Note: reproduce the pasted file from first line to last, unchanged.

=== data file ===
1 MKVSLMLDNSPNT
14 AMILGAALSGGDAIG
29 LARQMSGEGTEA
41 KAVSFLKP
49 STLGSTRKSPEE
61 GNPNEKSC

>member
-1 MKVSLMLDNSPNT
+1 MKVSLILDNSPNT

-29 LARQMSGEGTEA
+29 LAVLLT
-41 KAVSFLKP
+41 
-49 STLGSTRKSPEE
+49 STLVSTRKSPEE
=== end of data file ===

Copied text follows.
1 MKVSLMLDNSPNT
14 AMILGAALSGGDAIG
29 LARQMSGEGTEA
41 KAVSFLKP
49 STLGSTRKSPEE
61 GNPNEKSC

>member
-1 MKVSLMLDNSPNT
+1 MKVSLILDNSPNT

-29 LARQMSGEGTEA
+29 LAVLLT
-41 KAVSFLKP
+41 
-49 STLGSTRKSPEE
+49 STLVSTRKSPEE